The ultimate purpose of business is not, or should not be, simply to make money. Nor is it merely a system of making and selling things. The promise of business is to increase the general well-being of humankind through service, a creative invention and ethical philosophy. Making money is, on its own terms, totally meaningless, an insufficient pursuit for the complex and decaying world we live in. We have reached an unsettling and portentous turning point in industrial civilization. It is emblematic that the second animal ever to be "patented" is a mouse with no immune system that will be used to research diseases of the future, and that mother's milk would be banned by the food safety laws of industrialized nations if it were sold as a packaged good. What's in the milk besides milk and what's suppressing our immune system is literally industry—its by-products, wastes, and toxins. Facts like this lead to an inevitable conclusion: Businesspeople must either dedicate themselves to transforming commerce to a restorative undertaking, or march society to the undertaker.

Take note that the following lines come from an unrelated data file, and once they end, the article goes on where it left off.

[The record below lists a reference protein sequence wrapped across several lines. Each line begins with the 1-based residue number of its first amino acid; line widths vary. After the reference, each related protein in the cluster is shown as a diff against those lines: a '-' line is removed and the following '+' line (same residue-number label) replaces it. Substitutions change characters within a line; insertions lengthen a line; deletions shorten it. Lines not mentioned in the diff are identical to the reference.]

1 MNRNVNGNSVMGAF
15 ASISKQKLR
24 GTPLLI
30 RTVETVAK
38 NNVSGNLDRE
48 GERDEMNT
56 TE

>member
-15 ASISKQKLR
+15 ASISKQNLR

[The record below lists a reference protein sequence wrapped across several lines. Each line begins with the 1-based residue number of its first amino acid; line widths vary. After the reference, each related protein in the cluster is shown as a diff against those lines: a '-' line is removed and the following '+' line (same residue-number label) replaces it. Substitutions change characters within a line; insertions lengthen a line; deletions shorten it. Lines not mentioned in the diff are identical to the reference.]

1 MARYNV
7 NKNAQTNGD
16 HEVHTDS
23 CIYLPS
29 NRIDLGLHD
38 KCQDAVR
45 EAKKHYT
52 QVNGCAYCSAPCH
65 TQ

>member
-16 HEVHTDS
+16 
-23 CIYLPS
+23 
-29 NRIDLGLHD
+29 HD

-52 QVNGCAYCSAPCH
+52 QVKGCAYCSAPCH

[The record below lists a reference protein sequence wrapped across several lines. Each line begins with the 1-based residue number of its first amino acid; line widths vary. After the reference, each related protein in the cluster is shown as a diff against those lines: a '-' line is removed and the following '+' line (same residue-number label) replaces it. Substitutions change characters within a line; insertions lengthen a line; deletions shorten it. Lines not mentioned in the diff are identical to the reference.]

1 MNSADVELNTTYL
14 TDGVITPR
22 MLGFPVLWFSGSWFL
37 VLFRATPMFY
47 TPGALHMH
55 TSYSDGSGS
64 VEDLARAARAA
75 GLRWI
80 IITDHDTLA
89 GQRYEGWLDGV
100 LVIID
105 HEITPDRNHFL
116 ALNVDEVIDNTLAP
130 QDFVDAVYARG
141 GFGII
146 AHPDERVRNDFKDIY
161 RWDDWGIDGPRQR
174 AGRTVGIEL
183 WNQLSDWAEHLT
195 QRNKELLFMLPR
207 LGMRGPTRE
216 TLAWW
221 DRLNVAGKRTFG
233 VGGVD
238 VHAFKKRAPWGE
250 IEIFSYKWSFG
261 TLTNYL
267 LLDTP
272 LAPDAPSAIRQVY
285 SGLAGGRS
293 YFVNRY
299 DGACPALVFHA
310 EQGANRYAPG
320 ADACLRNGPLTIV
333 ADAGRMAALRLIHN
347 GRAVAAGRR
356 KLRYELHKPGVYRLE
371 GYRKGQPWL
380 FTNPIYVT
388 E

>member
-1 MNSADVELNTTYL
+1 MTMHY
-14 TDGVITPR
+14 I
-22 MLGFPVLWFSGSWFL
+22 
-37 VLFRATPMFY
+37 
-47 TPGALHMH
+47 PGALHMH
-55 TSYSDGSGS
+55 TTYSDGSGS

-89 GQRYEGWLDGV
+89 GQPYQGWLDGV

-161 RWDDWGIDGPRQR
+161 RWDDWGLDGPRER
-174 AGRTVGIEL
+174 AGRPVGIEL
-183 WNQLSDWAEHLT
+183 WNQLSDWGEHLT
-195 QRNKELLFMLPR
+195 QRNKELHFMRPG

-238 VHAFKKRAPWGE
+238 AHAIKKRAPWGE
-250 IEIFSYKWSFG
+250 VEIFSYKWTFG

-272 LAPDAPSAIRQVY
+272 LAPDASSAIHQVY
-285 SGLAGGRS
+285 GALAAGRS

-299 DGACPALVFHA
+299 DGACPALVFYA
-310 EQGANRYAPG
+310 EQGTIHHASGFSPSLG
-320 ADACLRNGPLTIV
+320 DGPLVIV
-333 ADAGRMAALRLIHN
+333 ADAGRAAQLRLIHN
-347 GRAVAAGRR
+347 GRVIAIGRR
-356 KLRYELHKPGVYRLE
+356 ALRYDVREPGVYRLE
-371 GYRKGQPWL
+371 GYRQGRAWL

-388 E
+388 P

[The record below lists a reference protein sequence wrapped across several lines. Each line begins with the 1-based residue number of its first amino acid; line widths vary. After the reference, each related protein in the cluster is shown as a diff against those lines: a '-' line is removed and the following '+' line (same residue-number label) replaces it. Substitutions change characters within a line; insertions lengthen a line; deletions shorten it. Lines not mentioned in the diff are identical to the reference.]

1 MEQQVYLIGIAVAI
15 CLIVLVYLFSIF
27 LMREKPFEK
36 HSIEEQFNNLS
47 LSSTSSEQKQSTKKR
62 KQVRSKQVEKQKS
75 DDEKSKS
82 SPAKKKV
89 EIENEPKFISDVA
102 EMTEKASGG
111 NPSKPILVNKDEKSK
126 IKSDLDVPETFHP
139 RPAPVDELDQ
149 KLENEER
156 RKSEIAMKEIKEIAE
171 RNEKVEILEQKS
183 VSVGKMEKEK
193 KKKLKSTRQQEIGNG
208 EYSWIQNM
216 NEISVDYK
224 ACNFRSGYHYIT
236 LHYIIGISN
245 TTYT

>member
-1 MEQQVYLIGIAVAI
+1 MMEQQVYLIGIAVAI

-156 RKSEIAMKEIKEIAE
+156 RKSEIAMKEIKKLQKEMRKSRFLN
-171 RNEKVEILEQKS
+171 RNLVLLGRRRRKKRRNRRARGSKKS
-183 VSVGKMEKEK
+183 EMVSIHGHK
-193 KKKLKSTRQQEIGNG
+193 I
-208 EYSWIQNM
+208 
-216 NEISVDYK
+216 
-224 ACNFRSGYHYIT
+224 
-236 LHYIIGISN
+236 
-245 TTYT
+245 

I believe business is on the verge of such a transformation, a change brought on by social and biological forces that can no longer be ignored or put aside, a change so thorough and sweeping that in the decades to come business will be unrecognizable when compared to the commercial institutions of today. We have the capacity and ability to create a remarkably different economy, one that can restore ecosystems and protect the environment while bringing forth innovation, prosperity, meaningful work, and true security. As long as we continue to ignore the evolutionary thrust and potential of the existing economy, the world of commerce will continue to be in a state of disorder and constant restructuring. This is not because the worldwide recession has been so deep and long, but because there is a widening gap between the rapid rate at which society and the natural world are decaying and the agonizingly slow rate at which business is effecting any truly fundamental change.